The cake is more of a thick batter made using ground almonds and icing sugar, this keeps them really soft and moist. After you’ve mixed this in a food mixer, you can pipe/spoon or pour it into greased silicone muffin moulds. Then gently slide in a square of Lindt chocolate and sprinkle with chopped pistachios. These cakes are so light they only need 20 minutes cooking time, which means this whole recipe can be done in just under an hour.

Pistachio Moelleux These cakes also use pistachio paste to give them a stronger pistachio flavour, this can be expensive or difficult to get hold of. You can however substitute the pistachio paste with any smooth nut butter (i.e. peanut, hazelnut, almond), but if you do this, I would change the chopped nuts on top to be the same as the paste/butter you have used. If you’d like an even more chocolatey hit, you can swap the pistachio paste for Nutella, or the delicious Lotus Biscuit spread!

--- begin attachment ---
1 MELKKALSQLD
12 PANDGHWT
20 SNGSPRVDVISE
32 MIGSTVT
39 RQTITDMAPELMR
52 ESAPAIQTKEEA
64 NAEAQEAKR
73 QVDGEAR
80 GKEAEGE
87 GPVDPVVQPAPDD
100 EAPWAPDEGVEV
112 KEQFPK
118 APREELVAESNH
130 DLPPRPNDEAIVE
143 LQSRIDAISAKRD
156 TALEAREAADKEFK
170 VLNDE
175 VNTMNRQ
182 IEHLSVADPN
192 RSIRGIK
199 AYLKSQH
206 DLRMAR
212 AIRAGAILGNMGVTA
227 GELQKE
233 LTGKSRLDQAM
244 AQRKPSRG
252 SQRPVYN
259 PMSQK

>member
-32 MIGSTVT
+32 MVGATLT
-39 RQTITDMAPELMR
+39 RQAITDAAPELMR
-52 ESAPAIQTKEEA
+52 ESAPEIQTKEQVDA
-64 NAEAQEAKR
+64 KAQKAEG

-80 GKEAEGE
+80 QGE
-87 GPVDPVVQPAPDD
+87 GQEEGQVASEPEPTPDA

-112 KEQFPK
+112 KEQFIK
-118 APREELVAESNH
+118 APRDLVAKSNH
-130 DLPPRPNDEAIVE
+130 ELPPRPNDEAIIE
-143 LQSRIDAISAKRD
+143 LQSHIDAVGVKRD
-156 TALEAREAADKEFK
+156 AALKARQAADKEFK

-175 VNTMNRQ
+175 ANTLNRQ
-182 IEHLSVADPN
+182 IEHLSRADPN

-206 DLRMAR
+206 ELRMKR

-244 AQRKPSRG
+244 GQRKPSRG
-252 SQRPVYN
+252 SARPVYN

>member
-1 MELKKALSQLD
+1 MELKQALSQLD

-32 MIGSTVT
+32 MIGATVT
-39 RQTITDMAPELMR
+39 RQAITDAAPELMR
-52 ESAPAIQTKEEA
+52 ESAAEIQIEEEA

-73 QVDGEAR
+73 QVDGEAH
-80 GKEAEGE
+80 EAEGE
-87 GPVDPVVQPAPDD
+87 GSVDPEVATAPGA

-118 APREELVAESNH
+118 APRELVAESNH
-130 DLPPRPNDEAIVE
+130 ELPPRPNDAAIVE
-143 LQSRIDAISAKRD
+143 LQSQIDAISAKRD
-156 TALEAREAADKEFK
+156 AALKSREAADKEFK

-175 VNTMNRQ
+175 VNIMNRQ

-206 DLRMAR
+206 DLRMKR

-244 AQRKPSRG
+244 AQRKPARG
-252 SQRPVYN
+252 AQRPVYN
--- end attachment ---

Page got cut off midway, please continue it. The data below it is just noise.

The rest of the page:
As you can see these cakes are really versatile and after all the talk of substitutions, I had better give you the recipe:

PISTACHIO MOELLEUX
Author: 
Recipe type: Cake
Cuisine: French
Prep time: 
Cook time: 
Total time: 
Serves: 12
 
This is a delicate moelleux or 'melt in the mouth' cake that is completely gluten free thanks to the inclusion of ground almonds, instead of flour, you will need to substitute the Pistachio Delight for another type of Lindt chocolate as this isn't gluten free. Inside each cake is a square of Lindt Creation Pistachio Delight. If eaten when the cakes are still warm, the chocolate centre is still formed but gooey. Or you can wait until the cakes have cooled and the chocolate will form a chewy centre. You can try lots of variations with these cakes, you could add a lindor chocolate in the middle and substitute the pistachio paste for nutella or smooth peanut butter, or add fruit such as raspberries to the centre.
Ingredients
  • 165g Ground Almonds
  • 125g Icing Sugar
  • 125g Unsalted Butter
  • 20g Pistachio Paste
  • 4 Eggs
  • 2 Bars of Lindt Creation Pistachio Delight
  • 50g Unsalted Pistachios